Local tornado classified as an EF1
With winds estimated at 86 to 90 miles per hour, it tore the roofs off buildings, uprooted trees and scattered debris about, primarily along Alpine Avenue in the Northeast Gateway District. But that only earned it an EF1 rating from the National Weather Service on a scale of 0 to 5.
Agency meteorologist Treena Hartley said lesser funnel clouds were reported Thursday in Hillsboro, Albany and Harrisburg. She said they were rated EFO, reserved for tornadoes featuring winds of 65 to 85 miles per hour.
The top category, EF5, is marked by wind speeds of more than 200 miles an hour. And one of that magnitude was recorded earlier this year in Oklahoma City.
No one was injured in the McMinnville touchdown, but Lafayette Avenue had to be closed for an hour or so afterward while crews worked to clear downed power lines and debris from buildings damaged on Alpine Avenue.
Homeward Bound Pets had been scheduled to have 50 cats dropped off at its thrift store site on Lafayette Avenue, following spaying or neutering at a clinic in Tigard, as part of the shelter’s monthly spay and neuter program.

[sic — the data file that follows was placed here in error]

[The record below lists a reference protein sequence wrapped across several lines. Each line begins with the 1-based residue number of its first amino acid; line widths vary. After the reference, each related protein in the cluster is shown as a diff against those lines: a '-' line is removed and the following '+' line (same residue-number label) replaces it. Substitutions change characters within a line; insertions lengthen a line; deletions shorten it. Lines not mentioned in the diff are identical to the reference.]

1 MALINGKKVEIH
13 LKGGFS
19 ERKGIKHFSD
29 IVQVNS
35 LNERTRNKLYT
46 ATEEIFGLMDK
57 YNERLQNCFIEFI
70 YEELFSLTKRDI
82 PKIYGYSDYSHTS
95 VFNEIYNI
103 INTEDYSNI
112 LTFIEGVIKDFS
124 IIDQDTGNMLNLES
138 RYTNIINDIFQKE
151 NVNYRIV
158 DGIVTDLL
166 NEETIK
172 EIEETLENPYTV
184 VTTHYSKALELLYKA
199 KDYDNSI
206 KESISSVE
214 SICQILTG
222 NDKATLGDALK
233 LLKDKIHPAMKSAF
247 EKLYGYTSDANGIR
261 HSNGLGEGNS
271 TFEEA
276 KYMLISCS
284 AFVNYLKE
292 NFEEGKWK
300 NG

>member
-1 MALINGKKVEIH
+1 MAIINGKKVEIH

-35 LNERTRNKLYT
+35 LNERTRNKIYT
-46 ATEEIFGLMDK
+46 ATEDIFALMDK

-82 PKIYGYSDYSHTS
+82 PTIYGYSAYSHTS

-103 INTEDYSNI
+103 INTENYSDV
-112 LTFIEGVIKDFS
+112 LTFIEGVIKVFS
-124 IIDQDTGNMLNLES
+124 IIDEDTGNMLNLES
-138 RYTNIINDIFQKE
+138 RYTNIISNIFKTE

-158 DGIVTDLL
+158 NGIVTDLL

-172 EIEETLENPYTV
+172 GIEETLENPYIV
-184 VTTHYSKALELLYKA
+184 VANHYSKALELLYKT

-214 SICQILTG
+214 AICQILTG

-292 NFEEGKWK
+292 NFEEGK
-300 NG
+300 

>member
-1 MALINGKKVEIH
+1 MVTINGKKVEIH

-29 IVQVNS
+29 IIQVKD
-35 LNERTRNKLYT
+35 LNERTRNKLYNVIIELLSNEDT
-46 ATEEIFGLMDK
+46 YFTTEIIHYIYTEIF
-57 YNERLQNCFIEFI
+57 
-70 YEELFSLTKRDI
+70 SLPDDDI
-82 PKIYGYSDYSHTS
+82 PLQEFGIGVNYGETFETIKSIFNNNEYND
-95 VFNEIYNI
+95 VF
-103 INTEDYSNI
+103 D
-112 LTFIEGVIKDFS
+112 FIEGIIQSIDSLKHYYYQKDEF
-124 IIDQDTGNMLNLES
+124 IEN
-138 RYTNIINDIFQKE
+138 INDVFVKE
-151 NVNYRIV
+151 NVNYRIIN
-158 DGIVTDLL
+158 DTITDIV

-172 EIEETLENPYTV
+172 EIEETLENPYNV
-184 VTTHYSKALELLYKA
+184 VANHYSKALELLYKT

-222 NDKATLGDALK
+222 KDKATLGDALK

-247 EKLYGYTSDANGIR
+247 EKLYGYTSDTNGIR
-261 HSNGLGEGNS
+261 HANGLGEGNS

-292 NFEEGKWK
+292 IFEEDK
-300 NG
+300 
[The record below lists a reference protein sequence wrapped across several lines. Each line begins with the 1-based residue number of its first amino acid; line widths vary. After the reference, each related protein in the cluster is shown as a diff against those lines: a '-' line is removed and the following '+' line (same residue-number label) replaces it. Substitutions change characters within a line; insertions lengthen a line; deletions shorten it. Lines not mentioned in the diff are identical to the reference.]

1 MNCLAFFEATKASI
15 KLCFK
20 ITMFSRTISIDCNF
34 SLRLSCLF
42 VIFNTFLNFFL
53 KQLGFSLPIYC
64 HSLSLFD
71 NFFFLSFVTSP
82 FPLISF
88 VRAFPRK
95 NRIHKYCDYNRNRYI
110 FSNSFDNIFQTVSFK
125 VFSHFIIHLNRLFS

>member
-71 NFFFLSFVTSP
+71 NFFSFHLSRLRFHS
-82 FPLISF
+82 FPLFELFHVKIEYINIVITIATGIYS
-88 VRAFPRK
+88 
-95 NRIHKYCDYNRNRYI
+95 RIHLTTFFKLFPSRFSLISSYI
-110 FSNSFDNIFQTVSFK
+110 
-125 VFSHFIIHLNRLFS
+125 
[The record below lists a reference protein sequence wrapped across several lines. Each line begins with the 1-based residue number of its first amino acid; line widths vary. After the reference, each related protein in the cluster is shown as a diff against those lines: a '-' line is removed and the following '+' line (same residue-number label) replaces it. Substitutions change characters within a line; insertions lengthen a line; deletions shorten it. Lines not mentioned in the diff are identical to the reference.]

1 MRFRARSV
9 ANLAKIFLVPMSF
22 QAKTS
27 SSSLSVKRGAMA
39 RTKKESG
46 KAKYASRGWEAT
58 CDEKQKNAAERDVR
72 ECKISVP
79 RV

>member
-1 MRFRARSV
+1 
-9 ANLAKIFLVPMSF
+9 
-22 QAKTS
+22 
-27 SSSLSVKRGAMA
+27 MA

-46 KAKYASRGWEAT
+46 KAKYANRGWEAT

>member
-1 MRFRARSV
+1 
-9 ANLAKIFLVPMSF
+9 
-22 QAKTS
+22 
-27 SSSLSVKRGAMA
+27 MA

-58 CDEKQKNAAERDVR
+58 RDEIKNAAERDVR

Executive Director Dawn Witt said she received a phone call warning her the street was closed. When she learned it was because a tornado had touched down, she said, “All I could picture was those three little cats we had in the store going round in a cloud.”
The cats escaped injury, but a shed and some outdoor items at the shop did sustain damage, Witt said.
She phoned the delivery crew to divert the cats to the agency shelter, off Highway 18 on Loop Road. Then she began calling the cats’ owners to advise of the change in pickup location.
“The shelter only has about nine parking spaces, so we had cars parked all down Loop Road,” she said.
Although the majority of damage occurred on Alpine, a small building behind the thrift store lost its roof and part of its back wall, Witt said. A tree was broken in half, a sign badly bent, and bags of cans the store had collected for fund-raising were thrown across the parking lot, she said.
Tornadoes are rare in Oregon. The most notable one in recent years struck the city of Aumsville in December 2010. It damaged 50 homes and four businesses, causing $1 million in losses.